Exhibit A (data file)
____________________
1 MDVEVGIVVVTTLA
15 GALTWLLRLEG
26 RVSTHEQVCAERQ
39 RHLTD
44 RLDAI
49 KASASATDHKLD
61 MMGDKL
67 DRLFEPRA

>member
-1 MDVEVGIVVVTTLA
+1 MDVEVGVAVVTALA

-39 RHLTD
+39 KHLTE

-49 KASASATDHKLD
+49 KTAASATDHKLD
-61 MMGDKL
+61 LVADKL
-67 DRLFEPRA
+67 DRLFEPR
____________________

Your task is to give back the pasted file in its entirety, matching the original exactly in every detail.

1 MDVEVGIVVVTTLA
15 GALTWLLRLEG
26 RVSTHEQVCAERQ
39 RHLTD
44 RLDAI
49 KASASATDHKLD
61 MMGDKL
67 DRLFEPRA

>member
-1 MDVEVGIVVVTTLA
+1 MDVEVGVAVVTALA

-39 RHLTD
+39 KHLTE

-49 KASASATDHKLD
+49 KTAASATDHKLD
-61 MMGDKL
+61 LVADKL
-67 DRLFEPRA
+67 DRLFEPR